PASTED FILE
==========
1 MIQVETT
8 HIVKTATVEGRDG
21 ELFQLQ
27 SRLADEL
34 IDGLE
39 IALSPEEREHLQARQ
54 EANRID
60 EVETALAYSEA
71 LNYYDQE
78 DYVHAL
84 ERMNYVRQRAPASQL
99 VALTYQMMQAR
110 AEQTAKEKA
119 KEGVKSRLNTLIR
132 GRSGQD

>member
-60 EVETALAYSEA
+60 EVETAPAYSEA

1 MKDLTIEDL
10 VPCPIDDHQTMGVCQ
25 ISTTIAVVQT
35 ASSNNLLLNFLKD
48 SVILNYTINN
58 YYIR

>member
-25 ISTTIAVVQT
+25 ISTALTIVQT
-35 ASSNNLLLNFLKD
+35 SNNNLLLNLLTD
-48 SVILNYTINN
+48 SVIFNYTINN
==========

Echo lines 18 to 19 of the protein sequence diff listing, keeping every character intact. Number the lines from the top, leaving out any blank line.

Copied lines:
+60 EVETAPAYSEA

1 MKDLTIEDL